And the equally fabulous Olivia Colman will play the queen. She's not a natural choice to me but she's so fantastic I'm sure she will pull it off. I CANNOT WAIT! Sidenote: have you seen "The Favourite" for which Colman won an Oscar? While the movie is historically flawed it's an amazing performance and fascinating film.
As always images are my own with the exception of the last 2 stills from Netflix.
The space is so good that in fact it was the only room to be directly COPIED on a sound stage for the filming of The Grass is Greener - in which it appears for only a matter of moments. That's a lot of expense although perhaps it was used in scenes which hit the editing room floor? I wonder what happened to the scenery after filming?
Above is Cary Grant on a brief walk through the house (actually sets on a London sound stage) with his butler before opening to the paying public in The Grass is Greener.
Although it was meant as the Entrance Hall today on a tour of the house it's actually one of the last rooms you see; although you catch a glimpse of it from the long gallery central doors (below) earlier in the tour. Those are the 'front doors' of the house.
The Entrance Hall was completely redesigned by Robert Adam during the extensive renovations to the Tudor house by removing one portion of the block of the house, essentially creating a U shaped plan. One enters up a grand exterior stair and through what was formerly a totally enclosed courtyard which makes for a truly impressive processional entrance. The wing of the house which was removed was replaced with a classical screen which acts as a covered porch. Even the ceiling of that outdoor space has elaborate plaster-work. One only wishes the current tour took this same path rather than in through the family entrance past service spaces on the Ground floor.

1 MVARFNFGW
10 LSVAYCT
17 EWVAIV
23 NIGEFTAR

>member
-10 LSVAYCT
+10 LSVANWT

The hall was used for more than just grand entrances though; the family would use the room for dining and overflow from the long gallery during the weekend parties and balls they would throw.
Every inch of this space and surface is designed to complement all aspects of the room. The floor reflects the ceiling, the wall panels encase armorial panels, and even the furniture was designed by Adam.
The soft french grey and ivory white are excellent foils for the limestone floors and mantelpieces.
These lovely sconces designed by Adam grace elaborate plaster brackets.
At either end of the room are apses which function as inglenooks without the built-in seating.
The flowers in the firebox are decidedly odd but don't distract from the perfection of every detail.
This limestone mantel would be stunning on a flat wall let along softly and impressively curved to fit the wall.
Imagine having to do the math to figure out the details of the curved ceiling - no 2 pieces are alike.
Notice too the built-in window seats facing the courtyard.
I think mahogany doors within painted trim are one of my favorite details in life.
The Greek key cornice, which normally would be one of the first things I'd notice, is almost lost amongst the exuberant plaster-work.
Greek key too in the classical overdoor (and who doesn't love an enfilade?).
The small vestibules on either end of the entrance hall have the most beautiful groin vaulted ceilings perhaps I have ever seen. A shame more discreet smoke detectors could not be found! Perhaps it would be better more in alignment with the pattern?